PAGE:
The second section deals with another widely regurgitated claim about the early church: That since there was no such thing as a New Testament prior to later church councils, there was no standard to determine what was actual Christianity and what wasn’t. Köstenberger and Kruger handle this section especially brilliantly. They point out that the New Testament church wasn’t a brand new creation out of thin air, but a group that grew out of an already established system: Judaism. This means that Christianity would have already had a core set of scriptures in place (The Old Testament) right from the very start. This is a necessary control over any group that comes around calling itself ‘Christianity’. How could a group which denied the Old Testament possibly be a valid form of Christianity? Any teaching that shows up and ignores the Old Testament, or chops up and edits the teachings of Jesus is disqualified from being valid automatically. Calling any of these groups ‘Lost Christianities’ is just to play fast and loose with definitions.
There is a terrific discussion in this section about how the New Testament church saw themselves as being a ‘covenant community’ just as the Jews had before them. And being in a covenant means that there must (of course) be covenant documents, as there was for the old covenant. Far from being a needless add-on hundreds of years after the fact, the written teachings of Jesus and the other writings of the New Testament would have been seen as the essential foundation of the church’s existence. This way of understanding the formation of the New Testament is highly effective and offers great explanatory power to anyone questioning the role of the scriptures prior to canonization.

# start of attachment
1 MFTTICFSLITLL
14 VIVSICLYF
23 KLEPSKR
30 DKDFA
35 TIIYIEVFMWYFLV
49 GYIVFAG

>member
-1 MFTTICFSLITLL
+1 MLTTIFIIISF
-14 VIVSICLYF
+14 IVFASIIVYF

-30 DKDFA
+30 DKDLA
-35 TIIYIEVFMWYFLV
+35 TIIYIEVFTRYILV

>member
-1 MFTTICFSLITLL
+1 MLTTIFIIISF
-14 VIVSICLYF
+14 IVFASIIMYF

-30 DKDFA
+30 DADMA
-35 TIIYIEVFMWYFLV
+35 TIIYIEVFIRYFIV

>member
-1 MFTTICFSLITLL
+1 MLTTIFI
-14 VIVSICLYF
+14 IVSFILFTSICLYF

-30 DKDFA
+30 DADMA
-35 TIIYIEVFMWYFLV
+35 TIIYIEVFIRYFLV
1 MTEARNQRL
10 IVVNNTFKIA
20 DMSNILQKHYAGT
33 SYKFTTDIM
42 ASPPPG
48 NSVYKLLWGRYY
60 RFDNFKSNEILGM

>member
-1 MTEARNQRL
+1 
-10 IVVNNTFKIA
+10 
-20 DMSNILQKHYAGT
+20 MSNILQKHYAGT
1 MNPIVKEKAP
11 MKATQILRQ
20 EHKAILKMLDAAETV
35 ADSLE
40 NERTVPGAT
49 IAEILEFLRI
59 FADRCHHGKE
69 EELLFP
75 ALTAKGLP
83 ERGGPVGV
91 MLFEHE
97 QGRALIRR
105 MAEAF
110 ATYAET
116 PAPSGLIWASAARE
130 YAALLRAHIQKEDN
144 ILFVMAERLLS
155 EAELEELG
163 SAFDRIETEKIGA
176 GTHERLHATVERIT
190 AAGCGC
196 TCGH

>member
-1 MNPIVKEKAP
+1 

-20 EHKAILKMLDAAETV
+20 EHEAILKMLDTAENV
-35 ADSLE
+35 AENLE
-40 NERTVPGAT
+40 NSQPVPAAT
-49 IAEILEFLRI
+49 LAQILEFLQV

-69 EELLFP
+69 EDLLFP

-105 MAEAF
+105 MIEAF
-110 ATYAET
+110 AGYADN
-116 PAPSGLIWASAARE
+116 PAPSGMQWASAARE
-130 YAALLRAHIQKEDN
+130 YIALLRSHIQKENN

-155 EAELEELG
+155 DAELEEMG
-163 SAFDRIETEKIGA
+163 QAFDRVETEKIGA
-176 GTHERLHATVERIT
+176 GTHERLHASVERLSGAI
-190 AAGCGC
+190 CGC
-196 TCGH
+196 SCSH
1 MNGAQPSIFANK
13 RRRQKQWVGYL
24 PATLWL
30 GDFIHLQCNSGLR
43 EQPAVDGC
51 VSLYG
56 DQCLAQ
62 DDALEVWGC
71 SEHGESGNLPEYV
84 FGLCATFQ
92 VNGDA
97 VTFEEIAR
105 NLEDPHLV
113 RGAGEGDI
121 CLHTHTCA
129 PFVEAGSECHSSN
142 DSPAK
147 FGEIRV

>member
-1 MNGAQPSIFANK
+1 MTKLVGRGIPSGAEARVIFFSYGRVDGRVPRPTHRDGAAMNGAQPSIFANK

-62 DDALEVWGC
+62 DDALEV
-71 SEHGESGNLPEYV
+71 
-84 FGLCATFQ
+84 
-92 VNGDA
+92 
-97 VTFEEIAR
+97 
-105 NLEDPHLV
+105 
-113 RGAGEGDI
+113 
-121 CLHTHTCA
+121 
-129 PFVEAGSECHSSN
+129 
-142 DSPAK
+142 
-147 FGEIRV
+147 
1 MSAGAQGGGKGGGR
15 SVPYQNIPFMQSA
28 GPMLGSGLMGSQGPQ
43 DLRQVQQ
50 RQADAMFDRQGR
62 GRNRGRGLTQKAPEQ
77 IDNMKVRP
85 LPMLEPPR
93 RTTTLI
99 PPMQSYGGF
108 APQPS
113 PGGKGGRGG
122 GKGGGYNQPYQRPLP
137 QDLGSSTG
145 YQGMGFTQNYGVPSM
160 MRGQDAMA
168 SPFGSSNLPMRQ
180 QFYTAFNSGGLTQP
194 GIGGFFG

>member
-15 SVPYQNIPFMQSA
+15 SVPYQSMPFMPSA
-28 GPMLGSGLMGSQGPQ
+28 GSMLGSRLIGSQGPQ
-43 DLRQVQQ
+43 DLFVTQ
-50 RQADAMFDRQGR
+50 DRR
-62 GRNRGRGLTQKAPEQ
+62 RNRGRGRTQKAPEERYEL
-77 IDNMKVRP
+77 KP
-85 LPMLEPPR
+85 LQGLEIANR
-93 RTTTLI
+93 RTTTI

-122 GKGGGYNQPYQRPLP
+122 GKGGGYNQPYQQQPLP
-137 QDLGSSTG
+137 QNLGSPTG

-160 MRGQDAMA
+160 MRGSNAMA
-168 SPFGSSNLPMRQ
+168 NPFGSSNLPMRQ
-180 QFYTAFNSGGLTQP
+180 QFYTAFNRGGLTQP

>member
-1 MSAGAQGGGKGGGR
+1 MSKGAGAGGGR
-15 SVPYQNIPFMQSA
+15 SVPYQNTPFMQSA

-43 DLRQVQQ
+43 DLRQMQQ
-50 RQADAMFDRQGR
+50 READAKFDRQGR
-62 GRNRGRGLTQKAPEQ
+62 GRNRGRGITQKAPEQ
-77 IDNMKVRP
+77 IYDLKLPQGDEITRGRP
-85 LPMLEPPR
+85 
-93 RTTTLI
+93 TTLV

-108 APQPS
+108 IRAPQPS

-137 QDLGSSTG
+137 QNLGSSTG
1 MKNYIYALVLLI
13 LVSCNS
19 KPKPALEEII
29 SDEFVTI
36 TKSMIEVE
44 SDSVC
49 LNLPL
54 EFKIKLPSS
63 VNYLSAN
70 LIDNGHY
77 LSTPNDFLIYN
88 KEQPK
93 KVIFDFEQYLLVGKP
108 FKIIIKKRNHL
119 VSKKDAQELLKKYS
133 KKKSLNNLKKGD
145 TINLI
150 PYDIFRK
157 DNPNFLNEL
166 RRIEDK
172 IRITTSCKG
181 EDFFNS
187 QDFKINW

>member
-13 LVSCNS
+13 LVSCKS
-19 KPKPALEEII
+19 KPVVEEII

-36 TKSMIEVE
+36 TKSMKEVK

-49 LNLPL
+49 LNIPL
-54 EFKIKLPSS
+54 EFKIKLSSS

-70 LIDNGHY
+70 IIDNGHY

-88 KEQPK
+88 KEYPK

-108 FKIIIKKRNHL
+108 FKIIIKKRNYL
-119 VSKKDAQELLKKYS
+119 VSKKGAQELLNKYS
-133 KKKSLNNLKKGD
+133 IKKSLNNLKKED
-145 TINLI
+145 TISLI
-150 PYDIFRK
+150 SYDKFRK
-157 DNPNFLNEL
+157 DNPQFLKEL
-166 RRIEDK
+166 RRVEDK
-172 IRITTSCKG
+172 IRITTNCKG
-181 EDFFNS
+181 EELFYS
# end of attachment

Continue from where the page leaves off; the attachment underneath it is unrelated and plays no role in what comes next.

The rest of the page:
The third section deals with the question of whether we can know what the documents of the New Testament originally said, given that we only have error-ridden copies handed down to us from antiquity. This section is not so much against Bauer and his thesis, but against Ehrman and his writings[i]. As part of the whole, this section was a little off-topic, but illuminating none-the-less. One of the things Ehrman has become famous for is trumpeting just how corrupt the New Testament has become over the centuries. Here, Köstenberger and Kruger explain how Textual Criticism works and how we can be confident that although there are indeed errors in the manuscripts, we know with extreme accuracy what the originals would have said. As the authors common-sensically state the problem: “Although a scribe can change an individual manuscript (or an individual reading), changing the overall textual tradition is more difficult than one might think – the fact that there are so many other copies in circulation makes this virtually impossible to do.” (pg. 212)